|Publication number||US5142700 A|
|Application number||US 07/572,562|
|Publication date||Aug 25, 1992|
|Filing date||Aug 27, 1990|
|Priority date||Aug 27, 1990|
|Also published as||CA2069815A1, CA2069815C|
|Publication number||07572562, 572562, US 5142700 A, US 5142700A, US-A-5142700, US5142700 A, US5142700A|
|Inventors||John W. Reed|
|Original Assignee||Reed John W|
|Export Citation||BiBTeX, EndNote, RefMan|
|Patent Citations (6), Referenced by (82), Classifications (16), Legal Events (9)|
|External Links: USPTO, USPTO Assignment, Espacenet|
The present invention relates to a protective helmet, such as a football helmet, motorcycle helmet, construction helmet, and the like, which allows two-way communication either between persons in immediate proximity to one another or, with individuals situated at a remote location and operating with a base transceiver unit.
Protective helmets with two-way communication systems are generally well known. Some of these well-known systems carry a transmitting unit within the helmet, but have the disadvantage of using an umbilical cord to a base unit. Such a unit is not a complete and self-contained system. Other known units have an external antenna, are not protected from shock, and provide earphones which may completely cover the ear. Still other known units do not provide a proper cushioning for the electronics itself. Consequently, the electronics may be damaged from impact to the helmet.
Also, known systems have not provided a safe and convenient means of mounting the microphone of the system, especially for helmets with a face guard.
The present invention eliminates these aforementioned problems by a novel approach to the entire concept of protective helmets providing two-way communication systems.
U.S. Pat. No. 2,619,639 issued to E. Hendler on Dec. 2, 1952 discloses a flight helmet containing headphones and a microphone. The radio transceiver is remotely located from the helmet itself.
U.S. Pat. No. 2,904,645 issued to G. A. Sarles on Sep. 15, 1959 comprises a football helmet containing a receiver, headphones, and other necessary components. The patent also provides for the installation of the device in various other types of helmets, such as construction helmets, and the like. No transmitting means is disclosed, however.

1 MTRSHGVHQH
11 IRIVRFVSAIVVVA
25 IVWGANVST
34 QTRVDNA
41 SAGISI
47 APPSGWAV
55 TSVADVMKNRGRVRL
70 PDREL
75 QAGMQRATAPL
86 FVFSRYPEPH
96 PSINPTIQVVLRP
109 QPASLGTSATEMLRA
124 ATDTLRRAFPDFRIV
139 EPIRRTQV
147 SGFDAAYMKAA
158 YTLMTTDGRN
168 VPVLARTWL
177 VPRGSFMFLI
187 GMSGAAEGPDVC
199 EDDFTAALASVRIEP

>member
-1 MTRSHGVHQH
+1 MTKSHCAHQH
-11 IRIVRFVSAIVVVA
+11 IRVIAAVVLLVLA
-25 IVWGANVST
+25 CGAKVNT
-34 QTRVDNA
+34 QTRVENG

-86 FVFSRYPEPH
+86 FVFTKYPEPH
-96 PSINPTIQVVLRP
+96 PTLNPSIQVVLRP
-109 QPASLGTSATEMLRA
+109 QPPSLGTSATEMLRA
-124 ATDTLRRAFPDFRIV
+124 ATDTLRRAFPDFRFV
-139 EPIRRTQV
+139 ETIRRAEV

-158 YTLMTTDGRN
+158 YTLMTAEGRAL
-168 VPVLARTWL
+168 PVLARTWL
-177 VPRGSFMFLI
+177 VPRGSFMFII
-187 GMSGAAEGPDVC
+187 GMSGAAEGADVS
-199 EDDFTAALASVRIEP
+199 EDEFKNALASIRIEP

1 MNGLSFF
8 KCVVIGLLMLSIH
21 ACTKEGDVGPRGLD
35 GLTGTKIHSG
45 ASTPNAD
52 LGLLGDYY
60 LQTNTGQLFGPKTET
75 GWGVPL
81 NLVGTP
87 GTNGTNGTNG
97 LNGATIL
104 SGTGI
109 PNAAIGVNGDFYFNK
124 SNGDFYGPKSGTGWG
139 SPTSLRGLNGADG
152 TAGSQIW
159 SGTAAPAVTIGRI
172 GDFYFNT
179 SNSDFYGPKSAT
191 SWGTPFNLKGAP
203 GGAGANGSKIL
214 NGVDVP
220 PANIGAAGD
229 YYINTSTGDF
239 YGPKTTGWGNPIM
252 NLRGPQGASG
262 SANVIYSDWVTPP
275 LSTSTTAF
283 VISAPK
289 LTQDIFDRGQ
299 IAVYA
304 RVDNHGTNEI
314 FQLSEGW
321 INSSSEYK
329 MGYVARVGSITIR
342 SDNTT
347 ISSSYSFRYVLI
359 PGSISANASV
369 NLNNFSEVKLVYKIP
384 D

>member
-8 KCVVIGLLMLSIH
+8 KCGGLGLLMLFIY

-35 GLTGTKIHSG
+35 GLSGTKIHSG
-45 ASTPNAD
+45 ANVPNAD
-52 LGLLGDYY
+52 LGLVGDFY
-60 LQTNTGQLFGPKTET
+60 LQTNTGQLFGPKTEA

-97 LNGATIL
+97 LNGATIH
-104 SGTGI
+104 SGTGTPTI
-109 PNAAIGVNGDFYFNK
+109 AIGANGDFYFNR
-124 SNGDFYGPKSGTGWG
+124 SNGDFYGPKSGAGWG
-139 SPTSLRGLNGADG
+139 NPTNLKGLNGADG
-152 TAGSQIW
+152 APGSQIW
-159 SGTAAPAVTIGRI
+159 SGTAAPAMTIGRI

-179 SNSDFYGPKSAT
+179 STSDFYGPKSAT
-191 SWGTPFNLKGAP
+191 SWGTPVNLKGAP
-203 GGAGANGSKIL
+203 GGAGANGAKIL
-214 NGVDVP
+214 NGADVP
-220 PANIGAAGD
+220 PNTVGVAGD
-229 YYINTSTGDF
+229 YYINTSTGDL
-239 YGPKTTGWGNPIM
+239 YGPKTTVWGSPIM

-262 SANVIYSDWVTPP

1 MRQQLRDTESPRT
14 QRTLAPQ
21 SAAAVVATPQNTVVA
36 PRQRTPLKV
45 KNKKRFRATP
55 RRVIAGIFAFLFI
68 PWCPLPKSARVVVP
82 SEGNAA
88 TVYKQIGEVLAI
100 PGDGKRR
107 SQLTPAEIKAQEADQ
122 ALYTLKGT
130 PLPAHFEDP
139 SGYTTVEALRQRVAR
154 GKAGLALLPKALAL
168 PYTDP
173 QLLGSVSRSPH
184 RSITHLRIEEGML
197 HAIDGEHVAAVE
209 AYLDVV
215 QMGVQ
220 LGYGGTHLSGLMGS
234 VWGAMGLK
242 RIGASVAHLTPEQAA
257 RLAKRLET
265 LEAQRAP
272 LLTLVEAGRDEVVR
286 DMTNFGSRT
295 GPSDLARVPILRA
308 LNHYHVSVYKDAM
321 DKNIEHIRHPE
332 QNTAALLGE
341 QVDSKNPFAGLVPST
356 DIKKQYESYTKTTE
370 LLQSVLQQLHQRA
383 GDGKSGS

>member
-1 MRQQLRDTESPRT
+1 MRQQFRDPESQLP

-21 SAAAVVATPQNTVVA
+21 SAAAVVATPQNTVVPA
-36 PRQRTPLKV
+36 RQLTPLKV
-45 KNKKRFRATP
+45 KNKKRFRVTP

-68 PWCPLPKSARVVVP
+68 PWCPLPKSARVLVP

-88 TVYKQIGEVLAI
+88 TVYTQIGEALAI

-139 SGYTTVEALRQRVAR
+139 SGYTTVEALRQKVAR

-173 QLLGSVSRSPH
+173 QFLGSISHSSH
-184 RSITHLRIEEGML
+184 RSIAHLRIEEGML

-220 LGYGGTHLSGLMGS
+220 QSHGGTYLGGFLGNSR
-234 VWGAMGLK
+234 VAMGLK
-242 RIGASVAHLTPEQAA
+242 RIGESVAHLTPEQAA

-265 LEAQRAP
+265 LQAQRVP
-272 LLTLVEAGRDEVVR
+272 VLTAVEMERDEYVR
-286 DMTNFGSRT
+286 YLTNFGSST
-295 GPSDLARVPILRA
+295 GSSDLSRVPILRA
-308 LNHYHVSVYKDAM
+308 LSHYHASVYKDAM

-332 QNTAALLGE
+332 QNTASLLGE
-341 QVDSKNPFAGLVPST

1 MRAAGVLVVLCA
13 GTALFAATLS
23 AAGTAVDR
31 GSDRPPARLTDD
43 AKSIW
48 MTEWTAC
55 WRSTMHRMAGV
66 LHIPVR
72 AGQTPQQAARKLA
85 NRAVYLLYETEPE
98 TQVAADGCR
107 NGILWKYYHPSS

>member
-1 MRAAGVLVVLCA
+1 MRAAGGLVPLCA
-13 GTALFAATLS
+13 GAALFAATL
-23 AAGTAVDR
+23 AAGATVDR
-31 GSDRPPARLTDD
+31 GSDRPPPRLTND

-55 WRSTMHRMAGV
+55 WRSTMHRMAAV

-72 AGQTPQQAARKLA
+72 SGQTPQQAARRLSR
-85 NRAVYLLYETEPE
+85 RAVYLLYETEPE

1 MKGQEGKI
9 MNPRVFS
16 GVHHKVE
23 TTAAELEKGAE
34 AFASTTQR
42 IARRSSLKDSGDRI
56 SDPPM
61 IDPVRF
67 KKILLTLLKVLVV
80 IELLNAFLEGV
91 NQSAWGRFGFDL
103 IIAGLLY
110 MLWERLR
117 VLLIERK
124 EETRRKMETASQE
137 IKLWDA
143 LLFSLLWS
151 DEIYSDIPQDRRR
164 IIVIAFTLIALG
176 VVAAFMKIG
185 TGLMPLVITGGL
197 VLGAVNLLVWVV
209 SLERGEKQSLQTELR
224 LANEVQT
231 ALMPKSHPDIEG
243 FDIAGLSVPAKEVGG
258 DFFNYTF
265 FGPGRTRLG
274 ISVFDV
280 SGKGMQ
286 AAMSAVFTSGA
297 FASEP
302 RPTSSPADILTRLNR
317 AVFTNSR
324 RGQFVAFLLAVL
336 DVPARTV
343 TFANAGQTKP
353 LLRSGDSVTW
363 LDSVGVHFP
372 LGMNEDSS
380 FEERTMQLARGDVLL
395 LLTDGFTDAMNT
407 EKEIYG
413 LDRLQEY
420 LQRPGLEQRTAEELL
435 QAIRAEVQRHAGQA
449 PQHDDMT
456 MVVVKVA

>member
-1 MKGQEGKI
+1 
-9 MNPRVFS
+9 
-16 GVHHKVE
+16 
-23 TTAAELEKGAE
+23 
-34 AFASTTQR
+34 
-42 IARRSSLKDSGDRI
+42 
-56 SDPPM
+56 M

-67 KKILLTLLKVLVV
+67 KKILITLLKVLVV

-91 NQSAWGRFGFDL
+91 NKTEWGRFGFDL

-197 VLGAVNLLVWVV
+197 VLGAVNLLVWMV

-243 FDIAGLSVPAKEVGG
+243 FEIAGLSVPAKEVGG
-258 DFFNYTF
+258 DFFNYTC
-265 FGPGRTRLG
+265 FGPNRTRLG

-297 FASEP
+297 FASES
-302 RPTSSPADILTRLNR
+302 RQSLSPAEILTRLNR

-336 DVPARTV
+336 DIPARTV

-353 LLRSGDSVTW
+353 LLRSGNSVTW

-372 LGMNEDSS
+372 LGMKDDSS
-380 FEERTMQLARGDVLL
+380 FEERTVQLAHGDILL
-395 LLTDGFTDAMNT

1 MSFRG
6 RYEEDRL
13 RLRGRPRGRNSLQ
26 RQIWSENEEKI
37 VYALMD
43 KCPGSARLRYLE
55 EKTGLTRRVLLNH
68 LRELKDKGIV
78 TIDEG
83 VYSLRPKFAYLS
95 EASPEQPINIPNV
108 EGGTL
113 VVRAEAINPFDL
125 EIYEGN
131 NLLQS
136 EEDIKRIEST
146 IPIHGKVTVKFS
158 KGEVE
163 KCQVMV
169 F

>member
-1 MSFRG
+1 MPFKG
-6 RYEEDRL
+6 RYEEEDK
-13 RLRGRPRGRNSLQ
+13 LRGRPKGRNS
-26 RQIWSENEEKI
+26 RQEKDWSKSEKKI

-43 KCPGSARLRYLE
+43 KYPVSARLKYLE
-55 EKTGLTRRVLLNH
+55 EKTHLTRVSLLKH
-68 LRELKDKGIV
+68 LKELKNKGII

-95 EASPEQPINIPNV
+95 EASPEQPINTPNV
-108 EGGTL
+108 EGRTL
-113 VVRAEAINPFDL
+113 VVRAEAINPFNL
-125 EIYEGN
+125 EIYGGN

U.S. Pat. No. 3,559,209 issued to E. G. Vail on Feb. 2, 1971 discloses an astronaut's protective suit which provides for a radio transceiver system and related components. Although this patent also suggests that there is also provision in the helmet pad area for the installation of a space transceiver system, the unique combination as specifically set forth in the instant invention is not seen therein.
None of the prior art, however, is felt to suggest applicant's unique arrangement of components within a protective helmet.
By the present invention, an improved protective helmet including a completely self-contained transceiver system is provided and which is particularly applicable for incorporation within a sports helmet or any other type of protective headgear having a face guard. Quite obviously such helmets must serve their primary duty without interference from any disparate components or equipment. The instant helmet accomplishes this by fitting headphones within the existing protective padding adjacent each ear opening within the helmet shell and thus presents no obstruction to the wearer's ability to receive the usual verbal instructions from team mates, umpires and coaches. The microphone is fully contained within the confines of one or more elements of the face guard assembly and with its voice-sensitive surface flushly disposed with the rear or inner surfaces of the face guard elements. The electronics of the transceiver unit as well as the antenna and connecting wiring are all either flushly disposed relative the helmet components or contained therewithin.
Accordingly, one of the objects of the present invention is to provide an improved protective helmet wherein all of the elements of a transceiver system are completely within the confines of the helmet structure.